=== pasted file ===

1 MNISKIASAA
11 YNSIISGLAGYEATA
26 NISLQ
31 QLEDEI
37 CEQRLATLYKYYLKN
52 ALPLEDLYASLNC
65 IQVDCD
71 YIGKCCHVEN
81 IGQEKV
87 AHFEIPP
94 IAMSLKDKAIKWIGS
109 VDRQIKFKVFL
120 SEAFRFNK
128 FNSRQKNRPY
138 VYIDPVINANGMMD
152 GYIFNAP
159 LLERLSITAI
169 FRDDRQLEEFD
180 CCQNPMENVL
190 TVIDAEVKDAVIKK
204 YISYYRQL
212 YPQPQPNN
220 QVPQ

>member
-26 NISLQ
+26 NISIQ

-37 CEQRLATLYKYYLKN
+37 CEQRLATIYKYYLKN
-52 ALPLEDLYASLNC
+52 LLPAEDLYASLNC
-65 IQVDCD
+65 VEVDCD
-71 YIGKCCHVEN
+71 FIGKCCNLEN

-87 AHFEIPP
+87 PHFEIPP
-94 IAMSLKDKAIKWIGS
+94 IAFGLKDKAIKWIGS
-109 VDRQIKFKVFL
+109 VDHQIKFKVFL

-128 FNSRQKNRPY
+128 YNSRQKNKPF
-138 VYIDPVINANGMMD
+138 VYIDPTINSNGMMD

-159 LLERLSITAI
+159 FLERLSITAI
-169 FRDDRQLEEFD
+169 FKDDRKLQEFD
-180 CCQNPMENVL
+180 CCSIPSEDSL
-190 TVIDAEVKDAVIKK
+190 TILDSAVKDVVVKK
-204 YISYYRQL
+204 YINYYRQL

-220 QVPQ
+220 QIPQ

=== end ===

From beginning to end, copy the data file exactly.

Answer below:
1 MNISKIASAA
11 YNSIISGLAGYEATA
26 NISLQ
31 QLEDEI
37 CEQRLATLYKYYLKN
52 ALPLEDLYASLNC
65 IQVDCD
71 YIGKCCHVEN
81 IGQEKV
87 AHFEIPP
94 IAMSLKDKAIKWIGS
109 VDRQIKFKVFL
120 SEAFRFNK
128 FNSRQKNRPY
138 VYIDPVINANGMMD
152 GYIFNAP
159 LLERLSITAI
169 FRDDRQLEEFD
180 CCQNPMENVL
190 TVIDAEVKDAVIKK
204 YISYYRQL
212 YPQPQPNN
220 QVPQ

>member
-26 NISLQ
+26 NISIQ

-37 CEQRLATLYKYYLKN
+37 CEQRLATIYKYYLKN
-52 ALPLEDLYASLNC
+52 LLPAEDLYASLNC
-65 IQVDCD
+65 VEVDCD
-71 YIGKCCHVEN
+71 FIGKCCNLEN

-87 AHFEIPP
+87 PHFEIPP
-94 IAMSLKDKAIKWIGS
+94 IAFGLKDKAIKWIGS
-109 VDRQIKFKVFL
+109 VDHQIKFKVFL

-128 FNSRQKNRPY
+128 YNSRQKNKPF
-138 VYIDPVINANGMMD
+138 VYIDPTINSNGMMD

-159 LLERLSITAI
+159 FLERLSITAI
-169 FRDDRQLEEFD
+169 FKDDRKLQEFD
-180 CCQNPMENVL
+180 CCSIPSEDSL
-190 TVIDAEVKDAVIKK
+190 TILDSAVKDVVVKK
-204 YISYYRQL
+204 YINYYRQL

-220 QVPQ
+220 QIPQ